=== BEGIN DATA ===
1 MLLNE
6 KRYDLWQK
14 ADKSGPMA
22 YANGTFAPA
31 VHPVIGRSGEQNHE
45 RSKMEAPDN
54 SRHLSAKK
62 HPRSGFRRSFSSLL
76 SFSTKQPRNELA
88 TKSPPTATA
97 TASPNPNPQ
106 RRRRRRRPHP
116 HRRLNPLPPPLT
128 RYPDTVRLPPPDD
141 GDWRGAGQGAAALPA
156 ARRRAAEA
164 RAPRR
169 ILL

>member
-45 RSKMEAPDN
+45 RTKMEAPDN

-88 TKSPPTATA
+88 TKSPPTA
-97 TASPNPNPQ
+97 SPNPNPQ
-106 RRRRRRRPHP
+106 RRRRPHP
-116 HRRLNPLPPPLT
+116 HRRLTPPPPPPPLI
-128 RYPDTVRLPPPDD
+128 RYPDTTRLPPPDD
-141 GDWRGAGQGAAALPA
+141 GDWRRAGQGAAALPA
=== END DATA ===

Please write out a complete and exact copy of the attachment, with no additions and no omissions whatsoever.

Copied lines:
1 MLLNE
6 KRYDLWQK
14 ADKSGPMA
22 YANGTFAPA
31 VHPVIGRSGEQNHE
45 RSKMEAPDN
54 SRHLSAKK
62 HPRSGFRRSFSSLL
76 SFSTKQPRNELA
88 TKSPPTATA
97 TASPNPNPQ
106 RRRRRRRPHP
116 HRRLNPLPPPLT
128 RYPDTVRLPPPDD
141 GDWRGAGQGAAALPA
156 ARRRAAEA
164 RAPRR
169 ILL

>member
-45 RSKMEAPDN
+45 RTKMEAPDN

-88 TKSPPTATA
+88 TKSPPTA
-97 TASPNPNPQ
+97 SPNPNPQ
-106 RRRRRRRPHP
+106 RRRRPHP
-116 HRRLNPLPPPLT
+116 HRRLTPPPPPPPLI
-128 RYPDTVRLPPPDD
+128 RYPDTTRLPPPDD
-141 GDWRGAGQGAAALPA
+141 GDWRRAGQGAAALPA